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dc.contributor.authorPerry, BI
dc.contributor.authorKhandaker, GM
dc.contributor.authorMarwaha, S
dc.contributor.authorThompson, A
dc.contributor.authorZammit, S
dc.contributor.authorSingh, SP
dc.contributor.authorUpthegrove, R
dc.date.accessioned2020-11-26T23:54:27Z
dc.date.available2020-11-26T23:54:27Z
dc.date.issued2020-03-01
dc.identifierpii: S0033291719000308
dc.identifier.citationPerry, B. I., Khandaker, G. M., Marwaha, S., Thompson, A., Zammit, S., Singh, S. P. & Upthegrove, R. (2020). Insulin resistance and obesity, and their association with depression in relatively young people: findings from a large UK birth cohort. PSYCHOLOGICAL MEDICINE, 50 (4), pp.556-565. https://doi.org/10.1017/S0033291719000308.
dc.identifier.issn0033-2917
dc.identifier.urihttp://hdl.handle.net/11343/252276
dc.description.abstractBACKGROUND: Depression frequently co-occurs with disorders of glucose and insulin homeostasis (DGIH) and obesity. Low-grade systemic inflammation and lifestyle factors in childhood may predispose to DGIH, obesity and depression. We aim to investigate the cross-sectional and longitudinal associations among DGIH, obesity and depression, and to examine the effect of demographics, lifestyle factors and antecedent low-grade inflammation on such associations in young people. METHODS: Using the Avon Longitudinal Study of Parents and Children birth cohort, we used regression analyses to examine: (1) cross-sectional and (2) longitudinal associations between measures of DGIH [insulin resistance (IR); impaired glucose tolerance] and body mass index (BMI) at ages 9 and 18 years, and depression (depressive symptoms and depressive episode) at age 18 years and (3) whether sociodemographics, lifestyle factors or inflammation [interleukin-6 (IL-6) at age 9 years] confounded any such associations. RESULTS: We included 3208 participants. At age 18 years, IR and BMI were positively associated with depression. These associations may be explained by sociodemographic and lifestyle factors. There were no longitudinal associations between DGIH/BMI and depression, and adjustment for IL-6 and C-reactive protein did not attenuate associations between IR/BMI and depression; however, the longitudinal analyses may have been underpowered. CONCLUSIONS: Young people with depression show evidence of DGIH and raised BMI, which may be related to sociodemographic and lifestyle effects such as deprivation, smoking, ethnicity and gender. In future, studies with larger samples are required to confirm this. Preventative strategies for the poorer physical health outcomes associated with depression should focus on malleable lifestyle factors.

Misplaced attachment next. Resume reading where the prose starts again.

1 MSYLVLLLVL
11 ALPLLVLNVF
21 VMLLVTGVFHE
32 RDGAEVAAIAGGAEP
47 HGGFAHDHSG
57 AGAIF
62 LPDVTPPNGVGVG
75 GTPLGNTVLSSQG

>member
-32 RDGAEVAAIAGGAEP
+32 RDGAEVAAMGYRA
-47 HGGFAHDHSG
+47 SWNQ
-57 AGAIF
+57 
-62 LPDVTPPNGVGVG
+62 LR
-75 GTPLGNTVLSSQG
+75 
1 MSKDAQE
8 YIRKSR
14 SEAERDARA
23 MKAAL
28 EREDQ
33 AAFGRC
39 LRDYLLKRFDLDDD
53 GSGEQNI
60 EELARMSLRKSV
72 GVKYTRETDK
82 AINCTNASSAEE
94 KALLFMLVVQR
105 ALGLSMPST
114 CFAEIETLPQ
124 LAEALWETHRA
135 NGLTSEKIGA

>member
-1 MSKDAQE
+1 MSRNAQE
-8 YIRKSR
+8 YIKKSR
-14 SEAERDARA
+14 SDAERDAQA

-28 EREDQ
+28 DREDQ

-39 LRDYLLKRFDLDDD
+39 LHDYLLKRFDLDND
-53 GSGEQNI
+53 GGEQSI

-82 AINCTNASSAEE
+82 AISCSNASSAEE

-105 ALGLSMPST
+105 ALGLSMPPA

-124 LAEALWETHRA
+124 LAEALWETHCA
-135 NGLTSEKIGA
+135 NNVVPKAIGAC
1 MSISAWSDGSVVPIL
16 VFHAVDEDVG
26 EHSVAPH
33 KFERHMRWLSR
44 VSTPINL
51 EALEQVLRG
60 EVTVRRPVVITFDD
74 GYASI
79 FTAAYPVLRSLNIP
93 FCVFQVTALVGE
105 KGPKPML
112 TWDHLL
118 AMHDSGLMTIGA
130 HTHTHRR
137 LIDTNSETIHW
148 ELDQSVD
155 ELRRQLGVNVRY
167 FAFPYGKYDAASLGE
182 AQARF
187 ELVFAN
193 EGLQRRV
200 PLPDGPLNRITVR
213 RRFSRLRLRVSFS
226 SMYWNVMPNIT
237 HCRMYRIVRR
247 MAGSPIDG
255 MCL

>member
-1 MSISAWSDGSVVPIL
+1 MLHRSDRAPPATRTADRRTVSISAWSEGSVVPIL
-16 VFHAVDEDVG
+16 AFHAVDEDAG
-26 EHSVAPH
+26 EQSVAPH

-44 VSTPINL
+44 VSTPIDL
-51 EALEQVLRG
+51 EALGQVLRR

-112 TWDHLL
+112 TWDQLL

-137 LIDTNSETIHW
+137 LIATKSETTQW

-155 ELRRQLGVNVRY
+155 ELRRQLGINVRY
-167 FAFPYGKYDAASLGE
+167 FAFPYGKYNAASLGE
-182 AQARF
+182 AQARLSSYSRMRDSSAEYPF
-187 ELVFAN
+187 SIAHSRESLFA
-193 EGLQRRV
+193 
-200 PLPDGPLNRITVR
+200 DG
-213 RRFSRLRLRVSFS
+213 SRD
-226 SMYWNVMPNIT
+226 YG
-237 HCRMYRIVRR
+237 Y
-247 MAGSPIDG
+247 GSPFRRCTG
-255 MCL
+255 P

dc.languageEnglish
dc.publisherCAMBRIDGE UNIV PRESS
dc.rights.urihttps://creativecommons.org/licenses/by/4.0
dc.titleInsulin resistance and obesity, and their association with depression in relatively young people: findings from a large UK birth cohort
dc.typeJournal Article
dc.identifier.doi10.1017/S0033291719000308
melbourne.affiliation.departmentCentre for Youth Mental Health
melbourne.source.titlePsychological Medicine
melbourne.source.volume50
melbourne.source.issue4
melbourne.source.pages556-565
dc.rights.licenseCC BY
melbourne.elementsid1384567
melbourne.contributor.authorThompson, Andrew
dc.identifier.eissn1469-8978
melbourne.accessrightsOpen Access


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